Embedded Journalists Bringing War Into Vet's Home
Posted April 7, 2003
FAYETTEVILLE, N.C. — Americans are becoming used to daily war headlines.
Embedded journalists and modern technology are bringing viewers the latest developments straight from the front lines.
It's been nearly 60 years since Jimmy Gilbert went to war as a member of the 3rd Infantry Division. But by watching reports from embedded journalists, the World War II rifleman said it feels like he deployed with the soldiers all over again.
"I know what they are feeling, and I know how scared they are," Gilbert said. "If you are not scared in war, you are not human."
In World War II, the 3rd Infantry Division was the most decorated division. In Operation Iraqi Freedom, the same division has stayed busy, too. It's been seen on TV seizing the international airport and Saddam Hussein's palace in Baghdad.
The 77-year-old Gilbert said there's one big difference between then and now:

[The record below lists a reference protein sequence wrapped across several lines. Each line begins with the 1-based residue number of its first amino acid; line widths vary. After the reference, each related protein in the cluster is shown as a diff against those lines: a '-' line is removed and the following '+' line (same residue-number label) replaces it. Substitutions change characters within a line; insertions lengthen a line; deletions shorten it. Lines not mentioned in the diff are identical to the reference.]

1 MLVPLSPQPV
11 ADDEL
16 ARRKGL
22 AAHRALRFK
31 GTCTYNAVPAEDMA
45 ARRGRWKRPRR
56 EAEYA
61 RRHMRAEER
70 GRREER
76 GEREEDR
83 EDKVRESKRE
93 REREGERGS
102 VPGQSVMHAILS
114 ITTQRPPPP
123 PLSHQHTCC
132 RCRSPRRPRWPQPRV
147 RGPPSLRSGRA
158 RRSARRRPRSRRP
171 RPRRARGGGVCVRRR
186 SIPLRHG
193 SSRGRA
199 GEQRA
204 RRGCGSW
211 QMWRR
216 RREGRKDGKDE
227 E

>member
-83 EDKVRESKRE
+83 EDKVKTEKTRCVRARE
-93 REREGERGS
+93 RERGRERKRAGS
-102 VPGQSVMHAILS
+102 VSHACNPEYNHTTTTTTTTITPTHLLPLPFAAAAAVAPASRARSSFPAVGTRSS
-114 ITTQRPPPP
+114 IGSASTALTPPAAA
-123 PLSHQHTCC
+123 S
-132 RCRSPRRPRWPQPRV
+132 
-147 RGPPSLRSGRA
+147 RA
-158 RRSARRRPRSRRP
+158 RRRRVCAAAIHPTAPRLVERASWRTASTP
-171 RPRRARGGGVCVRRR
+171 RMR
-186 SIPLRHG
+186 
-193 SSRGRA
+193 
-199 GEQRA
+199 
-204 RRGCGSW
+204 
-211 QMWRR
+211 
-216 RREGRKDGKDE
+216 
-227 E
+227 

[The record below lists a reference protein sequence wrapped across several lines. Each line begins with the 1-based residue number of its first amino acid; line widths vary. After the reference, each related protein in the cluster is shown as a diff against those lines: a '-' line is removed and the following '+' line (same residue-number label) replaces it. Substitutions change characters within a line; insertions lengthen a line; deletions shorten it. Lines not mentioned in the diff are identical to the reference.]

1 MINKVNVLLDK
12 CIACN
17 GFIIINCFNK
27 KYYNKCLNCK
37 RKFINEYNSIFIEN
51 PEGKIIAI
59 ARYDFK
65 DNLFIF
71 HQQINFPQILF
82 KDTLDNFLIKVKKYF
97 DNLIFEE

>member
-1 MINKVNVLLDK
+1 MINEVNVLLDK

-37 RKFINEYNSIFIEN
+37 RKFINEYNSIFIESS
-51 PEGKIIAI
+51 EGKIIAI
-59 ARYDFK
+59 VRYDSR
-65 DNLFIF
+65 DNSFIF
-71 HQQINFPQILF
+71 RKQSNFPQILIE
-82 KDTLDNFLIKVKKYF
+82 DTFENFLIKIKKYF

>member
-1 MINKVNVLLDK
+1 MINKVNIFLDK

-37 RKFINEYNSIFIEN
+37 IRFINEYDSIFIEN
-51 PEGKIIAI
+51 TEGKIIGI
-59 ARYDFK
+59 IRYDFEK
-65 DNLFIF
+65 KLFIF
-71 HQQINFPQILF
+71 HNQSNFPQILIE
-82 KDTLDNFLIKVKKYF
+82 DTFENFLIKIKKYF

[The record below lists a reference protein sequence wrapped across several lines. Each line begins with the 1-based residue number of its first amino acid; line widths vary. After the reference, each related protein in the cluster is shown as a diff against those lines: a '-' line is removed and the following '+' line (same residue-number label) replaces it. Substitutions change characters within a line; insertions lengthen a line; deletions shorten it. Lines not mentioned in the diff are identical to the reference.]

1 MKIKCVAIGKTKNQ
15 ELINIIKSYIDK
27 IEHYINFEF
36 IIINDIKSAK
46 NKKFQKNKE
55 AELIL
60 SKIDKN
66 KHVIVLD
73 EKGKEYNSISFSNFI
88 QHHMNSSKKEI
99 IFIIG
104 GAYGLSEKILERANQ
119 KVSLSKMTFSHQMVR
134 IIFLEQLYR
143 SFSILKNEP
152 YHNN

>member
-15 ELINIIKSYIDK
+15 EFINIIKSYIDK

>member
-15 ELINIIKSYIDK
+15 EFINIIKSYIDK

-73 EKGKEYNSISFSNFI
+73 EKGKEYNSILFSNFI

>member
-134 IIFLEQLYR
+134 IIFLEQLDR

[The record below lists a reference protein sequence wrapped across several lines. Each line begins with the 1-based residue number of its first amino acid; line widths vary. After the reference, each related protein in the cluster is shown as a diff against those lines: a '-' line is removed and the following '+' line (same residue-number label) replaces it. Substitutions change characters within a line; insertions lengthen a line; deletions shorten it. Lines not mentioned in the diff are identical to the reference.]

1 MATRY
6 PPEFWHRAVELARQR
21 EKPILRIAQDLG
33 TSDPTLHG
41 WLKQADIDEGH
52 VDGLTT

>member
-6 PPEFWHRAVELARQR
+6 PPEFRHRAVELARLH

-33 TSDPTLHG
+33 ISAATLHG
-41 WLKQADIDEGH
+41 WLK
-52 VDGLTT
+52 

"Years ago, it would have taken several days for embedded reporters to pass on the accomplishments we now hear in a matter of minutes," he said. "Back then, it was hard to get an across-the-ocean telephone call."
Gilbert said the most detailed report from his day about the 3rd Infantry Division was in Redbook magazine, four months after the war ended.
He said today's technology is good for the soldiers and for America. But that doesn't necessarily mean the coverage is good for veterans.
"It took me five years to stop jumping up in the middle of the night screaming after the war," he said.
So Gilbert limits his TV viewing to an hour a day. It's his way of watching his beloved division while trying to keep clear of combat.